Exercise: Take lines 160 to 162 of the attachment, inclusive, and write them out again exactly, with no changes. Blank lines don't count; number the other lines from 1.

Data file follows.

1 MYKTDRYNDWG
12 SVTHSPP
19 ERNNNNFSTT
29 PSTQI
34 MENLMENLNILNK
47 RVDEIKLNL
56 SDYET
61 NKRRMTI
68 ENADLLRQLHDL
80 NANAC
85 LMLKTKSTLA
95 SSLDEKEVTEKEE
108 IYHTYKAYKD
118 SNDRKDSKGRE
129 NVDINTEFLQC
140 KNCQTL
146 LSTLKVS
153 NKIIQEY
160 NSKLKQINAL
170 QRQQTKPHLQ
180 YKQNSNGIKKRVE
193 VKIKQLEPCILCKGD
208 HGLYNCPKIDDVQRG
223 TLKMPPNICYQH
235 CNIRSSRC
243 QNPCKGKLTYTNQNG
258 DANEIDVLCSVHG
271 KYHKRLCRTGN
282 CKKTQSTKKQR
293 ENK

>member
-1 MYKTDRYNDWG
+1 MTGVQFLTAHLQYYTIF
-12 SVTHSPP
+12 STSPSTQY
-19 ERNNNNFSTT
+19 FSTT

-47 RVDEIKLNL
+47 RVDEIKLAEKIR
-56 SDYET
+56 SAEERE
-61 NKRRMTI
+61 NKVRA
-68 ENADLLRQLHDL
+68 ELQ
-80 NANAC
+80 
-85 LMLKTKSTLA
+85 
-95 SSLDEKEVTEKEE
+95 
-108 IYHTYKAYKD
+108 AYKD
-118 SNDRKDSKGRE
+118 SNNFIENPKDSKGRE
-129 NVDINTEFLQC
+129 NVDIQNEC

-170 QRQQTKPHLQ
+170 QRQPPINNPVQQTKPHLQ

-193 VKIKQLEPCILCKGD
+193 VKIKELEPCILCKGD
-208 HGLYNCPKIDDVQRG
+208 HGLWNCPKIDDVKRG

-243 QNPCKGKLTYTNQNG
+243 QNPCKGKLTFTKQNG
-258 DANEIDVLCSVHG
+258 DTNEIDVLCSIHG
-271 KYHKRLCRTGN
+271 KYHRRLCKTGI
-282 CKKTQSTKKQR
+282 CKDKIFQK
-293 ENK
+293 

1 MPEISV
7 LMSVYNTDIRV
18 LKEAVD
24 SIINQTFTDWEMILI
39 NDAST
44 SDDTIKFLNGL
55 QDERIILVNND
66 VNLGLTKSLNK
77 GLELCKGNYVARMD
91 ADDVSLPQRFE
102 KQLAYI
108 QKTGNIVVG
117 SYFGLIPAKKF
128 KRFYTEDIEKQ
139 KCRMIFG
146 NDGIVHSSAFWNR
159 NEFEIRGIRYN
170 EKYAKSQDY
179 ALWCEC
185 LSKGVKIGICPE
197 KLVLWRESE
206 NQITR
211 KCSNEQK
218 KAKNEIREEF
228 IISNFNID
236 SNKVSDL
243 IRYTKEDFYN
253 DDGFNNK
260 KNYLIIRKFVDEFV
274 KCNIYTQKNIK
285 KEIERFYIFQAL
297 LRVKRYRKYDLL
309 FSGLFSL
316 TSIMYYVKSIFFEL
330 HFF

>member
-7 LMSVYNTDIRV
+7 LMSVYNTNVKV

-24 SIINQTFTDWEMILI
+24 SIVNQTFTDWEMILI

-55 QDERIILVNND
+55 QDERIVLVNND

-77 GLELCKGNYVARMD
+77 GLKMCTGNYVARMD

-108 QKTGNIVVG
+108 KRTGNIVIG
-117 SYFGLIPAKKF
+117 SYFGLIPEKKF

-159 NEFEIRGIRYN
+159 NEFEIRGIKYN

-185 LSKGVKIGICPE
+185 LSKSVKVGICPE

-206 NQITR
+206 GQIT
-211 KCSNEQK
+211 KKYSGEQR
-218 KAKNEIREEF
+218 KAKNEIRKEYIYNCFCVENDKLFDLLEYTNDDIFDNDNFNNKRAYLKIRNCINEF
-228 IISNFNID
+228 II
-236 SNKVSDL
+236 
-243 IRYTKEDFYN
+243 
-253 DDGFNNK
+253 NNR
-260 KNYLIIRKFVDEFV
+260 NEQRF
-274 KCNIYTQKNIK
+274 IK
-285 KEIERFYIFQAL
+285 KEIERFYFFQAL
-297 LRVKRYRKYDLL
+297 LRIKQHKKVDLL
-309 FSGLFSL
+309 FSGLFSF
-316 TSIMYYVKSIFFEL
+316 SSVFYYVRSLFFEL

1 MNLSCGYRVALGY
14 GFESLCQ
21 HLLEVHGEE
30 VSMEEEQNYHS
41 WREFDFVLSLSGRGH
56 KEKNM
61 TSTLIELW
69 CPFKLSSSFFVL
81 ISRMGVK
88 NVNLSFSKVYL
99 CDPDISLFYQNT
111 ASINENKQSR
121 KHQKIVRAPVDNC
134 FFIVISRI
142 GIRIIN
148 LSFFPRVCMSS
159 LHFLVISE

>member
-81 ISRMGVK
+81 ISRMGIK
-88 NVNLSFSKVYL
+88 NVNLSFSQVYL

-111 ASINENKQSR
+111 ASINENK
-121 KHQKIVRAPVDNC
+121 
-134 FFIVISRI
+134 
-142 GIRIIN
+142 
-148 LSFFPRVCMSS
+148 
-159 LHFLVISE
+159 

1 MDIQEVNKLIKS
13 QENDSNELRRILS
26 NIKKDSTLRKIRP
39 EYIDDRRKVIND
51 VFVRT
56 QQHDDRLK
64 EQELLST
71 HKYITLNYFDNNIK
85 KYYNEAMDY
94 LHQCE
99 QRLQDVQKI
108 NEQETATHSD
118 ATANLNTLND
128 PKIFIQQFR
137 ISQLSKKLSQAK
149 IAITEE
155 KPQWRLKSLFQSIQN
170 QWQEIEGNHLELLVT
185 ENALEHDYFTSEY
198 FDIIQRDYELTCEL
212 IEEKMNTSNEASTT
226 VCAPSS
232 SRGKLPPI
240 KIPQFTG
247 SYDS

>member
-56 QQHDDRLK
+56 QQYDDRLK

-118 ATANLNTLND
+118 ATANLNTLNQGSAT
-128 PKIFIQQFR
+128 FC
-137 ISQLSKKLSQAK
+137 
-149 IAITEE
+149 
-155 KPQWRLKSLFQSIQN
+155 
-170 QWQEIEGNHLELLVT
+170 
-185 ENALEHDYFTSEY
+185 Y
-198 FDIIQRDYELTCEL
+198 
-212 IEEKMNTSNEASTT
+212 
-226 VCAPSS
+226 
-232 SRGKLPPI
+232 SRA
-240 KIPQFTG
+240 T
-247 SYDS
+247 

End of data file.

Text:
81 ISRMGVK
88 NVNLSFSKVYL
99 CDPDISLFYQNT